BSC2010L - Actual Report 1 (Enzyme Kinetics)

BSC2010L - Actual Report 1 (Enzyme Kinetics) - William...

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- Enzyme Lowers Activation Energy (Ea) William Linkous Section: 0506, Page 1 Temperature and pH’s Effects on Enzyme Efficiency William Linkous February 21, 2008 Joysee Rodriguez BSC2010L, Section 0506
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William Linkous Section: 0506, Page 2 Abstract. Enzymes are proteins which work in the catalysis of biochemical reactions. Every enzyme has an optimal pH and temperature at which it performs best, which is the objective of this lab: to determine the optimal pH and temperature of a specific enzyme. In this experiment I used spectroscopy to analyze the rate at which the enzyme alpha-amylase uses up starch by testing absorbance. I found through utilization of reaction rate curves that it had an optimum temperature of 50 degrees C and an optimum pH of 4.75. This means that at this temperature and pH alpha-amylase is most efficient at lower activation energy and speeding up reactions. Introduction. Within the human anatomy one of the most important molecules are proteins. Some of their many functions include transferring information within cells, holding and communicating genetic information, speeding up reactions, and building up muscle tissue. One of their greatest is as enzymes which catalyze reactions by decreasing the activation energy for the reaction to occur. Under these circumstances not only is the reaction faster, but it uses less energy to get there which is shown in the Fig.(a) to the right. This is not constant, however, because every enzyme has a pH and Temperature at which it performs optimally. As Dr. Ajayi and Fagade (2007) observed in their bacillus species study, “Heat treatment at 70 degrees Celsius denatured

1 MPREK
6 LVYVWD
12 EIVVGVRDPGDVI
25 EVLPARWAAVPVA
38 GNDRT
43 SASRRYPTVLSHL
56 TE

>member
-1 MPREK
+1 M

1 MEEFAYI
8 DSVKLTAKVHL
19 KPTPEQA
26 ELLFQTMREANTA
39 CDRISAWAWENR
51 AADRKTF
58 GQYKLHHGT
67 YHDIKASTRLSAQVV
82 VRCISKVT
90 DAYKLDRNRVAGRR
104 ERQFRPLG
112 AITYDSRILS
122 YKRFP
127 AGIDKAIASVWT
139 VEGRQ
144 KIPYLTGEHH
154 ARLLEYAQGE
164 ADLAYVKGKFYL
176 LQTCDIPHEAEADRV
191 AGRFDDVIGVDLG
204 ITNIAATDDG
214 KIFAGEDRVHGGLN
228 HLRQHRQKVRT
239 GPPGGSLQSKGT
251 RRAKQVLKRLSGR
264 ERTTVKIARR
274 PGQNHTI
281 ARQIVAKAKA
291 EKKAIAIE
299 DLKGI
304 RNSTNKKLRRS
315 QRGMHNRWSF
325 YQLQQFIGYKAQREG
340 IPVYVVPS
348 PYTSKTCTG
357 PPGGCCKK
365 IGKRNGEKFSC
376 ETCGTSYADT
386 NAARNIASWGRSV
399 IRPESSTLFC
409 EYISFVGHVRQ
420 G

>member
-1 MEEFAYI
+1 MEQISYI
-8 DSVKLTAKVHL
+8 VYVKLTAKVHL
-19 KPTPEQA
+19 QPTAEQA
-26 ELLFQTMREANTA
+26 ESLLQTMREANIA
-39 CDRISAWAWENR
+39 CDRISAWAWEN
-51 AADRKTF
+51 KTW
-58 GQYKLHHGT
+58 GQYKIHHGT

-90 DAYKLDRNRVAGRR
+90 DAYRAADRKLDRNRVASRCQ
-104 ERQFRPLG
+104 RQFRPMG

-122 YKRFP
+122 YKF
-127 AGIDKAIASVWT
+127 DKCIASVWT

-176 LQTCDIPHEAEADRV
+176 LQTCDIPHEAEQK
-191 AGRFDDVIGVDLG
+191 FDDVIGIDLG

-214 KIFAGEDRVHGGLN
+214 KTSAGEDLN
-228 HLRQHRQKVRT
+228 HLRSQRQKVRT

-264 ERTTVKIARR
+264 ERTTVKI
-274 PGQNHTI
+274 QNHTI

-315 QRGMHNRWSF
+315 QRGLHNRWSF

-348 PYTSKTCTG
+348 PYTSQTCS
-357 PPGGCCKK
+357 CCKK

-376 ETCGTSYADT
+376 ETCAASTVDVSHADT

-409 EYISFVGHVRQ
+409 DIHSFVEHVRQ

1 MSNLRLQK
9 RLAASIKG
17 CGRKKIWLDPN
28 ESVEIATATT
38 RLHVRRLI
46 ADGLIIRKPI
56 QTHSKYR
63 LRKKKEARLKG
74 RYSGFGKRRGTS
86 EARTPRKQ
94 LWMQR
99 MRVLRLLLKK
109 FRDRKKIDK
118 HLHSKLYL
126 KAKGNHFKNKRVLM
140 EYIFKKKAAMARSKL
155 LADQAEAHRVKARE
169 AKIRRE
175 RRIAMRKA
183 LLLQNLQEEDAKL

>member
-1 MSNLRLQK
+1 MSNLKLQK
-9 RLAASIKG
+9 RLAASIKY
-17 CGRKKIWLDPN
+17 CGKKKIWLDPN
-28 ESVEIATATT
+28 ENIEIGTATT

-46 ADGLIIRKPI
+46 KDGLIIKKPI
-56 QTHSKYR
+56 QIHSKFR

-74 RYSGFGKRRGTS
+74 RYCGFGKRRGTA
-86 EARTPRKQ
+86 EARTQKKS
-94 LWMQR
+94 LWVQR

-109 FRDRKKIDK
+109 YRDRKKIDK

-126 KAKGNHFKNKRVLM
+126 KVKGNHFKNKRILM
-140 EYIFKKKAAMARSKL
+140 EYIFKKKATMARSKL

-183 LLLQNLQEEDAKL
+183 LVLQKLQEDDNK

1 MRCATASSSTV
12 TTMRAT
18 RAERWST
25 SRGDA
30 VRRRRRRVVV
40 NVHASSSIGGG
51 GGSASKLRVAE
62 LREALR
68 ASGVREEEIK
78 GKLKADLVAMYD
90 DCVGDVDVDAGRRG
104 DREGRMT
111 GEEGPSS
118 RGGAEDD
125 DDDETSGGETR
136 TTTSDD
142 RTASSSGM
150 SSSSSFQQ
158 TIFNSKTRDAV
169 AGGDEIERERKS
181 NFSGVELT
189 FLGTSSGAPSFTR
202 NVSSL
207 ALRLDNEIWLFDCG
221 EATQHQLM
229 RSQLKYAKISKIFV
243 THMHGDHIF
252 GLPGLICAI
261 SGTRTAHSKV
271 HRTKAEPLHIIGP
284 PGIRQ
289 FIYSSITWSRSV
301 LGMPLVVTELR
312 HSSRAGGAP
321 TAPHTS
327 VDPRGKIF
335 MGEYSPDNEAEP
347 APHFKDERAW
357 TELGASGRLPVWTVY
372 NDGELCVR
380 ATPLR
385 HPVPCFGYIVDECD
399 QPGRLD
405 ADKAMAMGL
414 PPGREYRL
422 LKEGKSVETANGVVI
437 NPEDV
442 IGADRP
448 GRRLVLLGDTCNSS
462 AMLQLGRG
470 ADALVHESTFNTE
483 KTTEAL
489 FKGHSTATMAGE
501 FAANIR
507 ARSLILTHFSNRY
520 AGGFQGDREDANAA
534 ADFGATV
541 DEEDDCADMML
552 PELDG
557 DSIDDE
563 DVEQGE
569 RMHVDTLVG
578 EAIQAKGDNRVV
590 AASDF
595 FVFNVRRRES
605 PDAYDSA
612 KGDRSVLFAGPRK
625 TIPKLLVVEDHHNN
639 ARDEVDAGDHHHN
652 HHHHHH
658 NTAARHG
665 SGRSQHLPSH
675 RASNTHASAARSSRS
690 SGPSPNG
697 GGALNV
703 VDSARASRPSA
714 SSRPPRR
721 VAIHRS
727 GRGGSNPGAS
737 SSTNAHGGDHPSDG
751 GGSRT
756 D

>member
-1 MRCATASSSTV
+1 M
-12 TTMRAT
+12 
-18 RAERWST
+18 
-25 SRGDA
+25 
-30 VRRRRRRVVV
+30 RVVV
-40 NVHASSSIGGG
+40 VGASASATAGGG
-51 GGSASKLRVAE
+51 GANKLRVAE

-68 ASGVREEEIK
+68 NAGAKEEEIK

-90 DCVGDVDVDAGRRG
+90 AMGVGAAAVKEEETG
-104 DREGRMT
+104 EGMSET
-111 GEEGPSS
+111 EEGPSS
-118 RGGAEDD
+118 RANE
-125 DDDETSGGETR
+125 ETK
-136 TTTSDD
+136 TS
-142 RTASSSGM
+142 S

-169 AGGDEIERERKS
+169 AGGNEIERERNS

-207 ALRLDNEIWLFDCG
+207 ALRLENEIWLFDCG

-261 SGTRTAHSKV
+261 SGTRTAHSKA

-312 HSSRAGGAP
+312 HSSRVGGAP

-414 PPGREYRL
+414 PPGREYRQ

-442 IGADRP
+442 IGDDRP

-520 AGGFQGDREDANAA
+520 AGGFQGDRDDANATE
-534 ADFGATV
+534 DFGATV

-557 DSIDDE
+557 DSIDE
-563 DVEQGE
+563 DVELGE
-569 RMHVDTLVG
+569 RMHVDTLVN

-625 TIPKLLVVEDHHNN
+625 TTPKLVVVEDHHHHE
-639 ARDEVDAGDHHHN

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William Linkous Section: 0506, Page 3 the beta -amylase component of the amylase source while alpha -amylase retained its potency at this temperature.” The denaturing which Dr. Ajayi and Fagade (2007) described happens to enzymes when they are put conditions which are too extreme compared to their optimum pH and temperature. The enzyme I used in this study was alpha-amylase whose optimum temperature and pH have been found before. Dr. Hulya et al. (2008) found such a value in their study of immobilizing alpha-amylase with Aspergillus sclerotiorum, “Optimum pH and temperature [of alpha-amylase] were found to be 5.0 and 40 degrees C, respectively, for both soluble and immobilized enzymes.” This is not necessarily the accepted value, but through experimentation these optimum states for enzymes can be determined. By discovering such optimum conditions for enzymes they can be put under such conditions to operate more efficiently, and it can be found which environments they will be denatured or even exist in. If alpha-amylase is placed under varying pH and temperature, I believe it will perform optimally at approximately 45 degrees C and 5.5 pH. This is because 45 degrees C is a slightly high temperature that would accelerate the reaction by increasing kinetic energy and collision frequency, but not denature it
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This note was uploaded on 02/08/2010 for the course BSC 1454 taught by Professor Gregjones during the Spring '09 term at University of Florida.

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BSC2010L - Actual Report 1 (Enzyme Kinetics) - William...

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